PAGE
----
Three-Modal Theory of Early Embryo Asymmetric Cleavage Determination


  • Steve Liebich Clarkson University


Embryo cleavage, Embryo development, Origins of life


Developmental biology attempts to understand the most remarkable phenomenon of life, the process of embryogenesis, and trace back the common link between different groups of animals to analyze when and how the advantage of multicellularity and pluripotency first emerged. Gradual changes accumulated in animal genomes and the environmental influence on gene expression have led to the emergence of a higher complexity in body patterning and tissue diversity best seen in mammals. Although many questions have been answered, even more await to be elucidated. Presented is a developmental biology theory set into three main hypothetical claims that are collectively harmonizing at the molecular level of animal embryogenesis. Focusing on vertebrates and mammals, the three-modal theory of early embryo asymmetric cleavage determination attempts to explain how over 200 mammalian cell lines originate from a single zygote. Within the theory, biophysical interactions between first mammalian embryo cells are expected to develop a biochemical niche pivotal for further interblastomeric communication and asymmetric fate determination distribution, including those of the maternal origin. The theory builds on extensive research data from the past century and coherently fits in modern molecular understanding of a plethora of embryological processes.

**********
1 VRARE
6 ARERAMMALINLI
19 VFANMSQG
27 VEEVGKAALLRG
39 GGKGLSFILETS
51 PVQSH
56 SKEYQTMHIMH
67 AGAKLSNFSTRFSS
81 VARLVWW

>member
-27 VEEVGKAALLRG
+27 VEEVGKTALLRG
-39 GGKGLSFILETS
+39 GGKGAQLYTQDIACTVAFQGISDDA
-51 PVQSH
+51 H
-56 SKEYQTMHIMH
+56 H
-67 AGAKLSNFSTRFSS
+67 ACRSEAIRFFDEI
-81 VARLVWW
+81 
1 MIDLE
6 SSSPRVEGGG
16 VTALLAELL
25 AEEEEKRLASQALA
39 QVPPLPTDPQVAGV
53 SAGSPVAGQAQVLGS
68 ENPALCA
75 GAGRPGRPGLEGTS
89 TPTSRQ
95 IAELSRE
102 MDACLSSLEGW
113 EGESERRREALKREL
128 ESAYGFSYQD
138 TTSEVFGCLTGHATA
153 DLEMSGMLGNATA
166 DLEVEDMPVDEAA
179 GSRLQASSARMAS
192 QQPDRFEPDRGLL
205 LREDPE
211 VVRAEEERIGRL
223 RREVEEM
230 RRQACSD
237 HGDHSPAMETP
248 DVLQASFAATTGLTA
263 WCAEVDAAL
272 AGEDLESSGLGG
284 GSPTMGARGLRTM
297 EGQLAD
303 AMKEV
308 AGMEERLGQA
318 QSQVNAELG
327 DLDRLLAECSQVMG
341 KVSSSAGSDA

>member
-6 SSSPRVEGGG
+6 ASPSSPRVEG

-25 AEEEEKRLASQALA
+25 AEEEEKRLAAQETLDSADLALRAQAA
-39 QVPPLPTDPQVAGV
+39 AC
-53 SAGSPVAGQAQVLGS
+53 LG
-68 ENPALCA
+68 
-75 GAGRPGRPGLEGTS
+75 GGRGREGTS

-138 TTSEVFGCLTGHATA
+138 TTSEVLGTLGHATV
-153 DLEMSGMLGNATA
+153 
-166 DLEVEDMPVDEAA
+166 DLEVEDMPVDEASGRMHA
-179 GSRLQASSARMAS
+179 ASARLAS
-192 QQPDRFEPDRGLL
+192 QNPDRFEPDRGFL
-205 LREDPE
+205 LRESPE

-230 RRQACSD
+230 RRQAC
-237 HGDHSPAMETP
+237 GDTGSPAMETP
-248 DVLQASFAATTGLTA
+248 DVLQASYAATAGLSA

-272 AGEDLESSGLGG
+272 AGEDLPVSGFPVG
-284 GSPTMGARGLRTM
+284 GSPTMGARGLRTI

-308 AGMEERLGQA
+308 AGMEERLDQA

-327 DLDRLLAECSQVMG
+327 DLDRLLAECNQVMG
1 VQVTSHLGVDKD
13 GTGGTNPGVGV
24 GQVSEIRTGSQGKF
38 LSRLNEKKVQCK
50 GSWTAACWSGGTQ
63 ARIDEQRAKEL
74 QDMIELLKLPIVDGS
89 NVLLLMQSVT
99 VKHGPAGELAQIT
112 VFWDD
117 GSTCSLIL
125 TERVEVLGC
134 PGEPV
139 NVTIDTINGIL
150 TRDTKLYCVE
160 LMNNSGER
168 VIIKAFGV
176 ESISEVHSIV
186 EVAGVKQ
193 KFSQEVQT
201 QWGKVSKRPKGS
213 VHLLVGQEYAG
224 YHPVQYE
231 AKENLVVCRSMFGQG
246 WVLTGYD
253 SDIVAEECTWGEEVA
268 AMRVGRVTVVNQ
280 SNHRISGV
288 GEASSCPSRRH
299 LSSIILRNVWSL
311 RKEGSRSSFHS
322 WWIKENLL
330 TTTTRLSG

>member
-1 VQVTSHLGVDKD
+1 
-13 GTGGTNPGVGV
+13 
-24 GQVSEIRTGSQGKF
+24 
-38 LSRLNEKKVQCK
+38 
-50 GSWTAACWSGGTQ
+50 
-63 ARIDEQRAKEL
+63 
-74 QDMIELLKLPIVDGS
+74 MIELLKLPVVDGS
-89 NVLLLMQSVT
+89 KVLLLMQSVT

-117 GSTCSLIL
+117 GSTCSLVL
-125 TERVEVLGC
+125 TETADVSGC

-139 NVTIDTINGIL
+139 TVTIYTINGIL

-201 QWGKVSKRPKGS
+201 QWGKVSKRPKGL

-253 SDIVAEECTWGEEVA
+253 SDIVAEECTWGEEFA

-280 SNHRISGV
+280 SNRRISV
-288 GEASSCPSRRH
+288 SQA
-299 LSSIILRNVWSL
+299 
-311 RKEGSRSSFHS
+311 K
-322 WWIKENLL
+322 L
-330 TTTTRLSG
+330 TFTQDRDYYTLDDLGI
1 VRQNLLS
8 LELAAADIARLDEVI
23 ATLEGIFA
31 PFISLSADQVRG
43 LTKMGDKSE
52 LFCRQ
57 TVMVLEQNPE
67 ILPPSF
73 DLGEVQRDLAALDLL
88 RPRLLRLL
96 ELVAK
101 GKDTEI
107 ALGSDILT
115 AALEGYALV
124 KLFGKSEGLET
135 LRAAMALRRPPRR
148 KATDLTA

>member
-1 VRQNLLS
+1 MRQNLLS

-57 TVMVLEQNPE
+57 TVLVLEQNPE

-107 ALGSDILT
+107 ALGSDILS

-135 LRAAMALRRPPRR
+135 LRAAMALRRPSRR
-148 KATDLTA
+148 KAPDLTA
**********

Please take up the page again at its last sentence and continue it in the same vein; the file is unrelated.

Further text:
Author Biography

Steve Liebich, Clarkson University

Biomolecular Science & Chemistry Department




How to Cite

Liebich, S. (2021). Three-Modal Theory of Early Embryo Asymmetric Cleavage Determination. Cosmos and History: The Journal of Natural and Social Philosophy, 17(1), 299–325. Retrieved from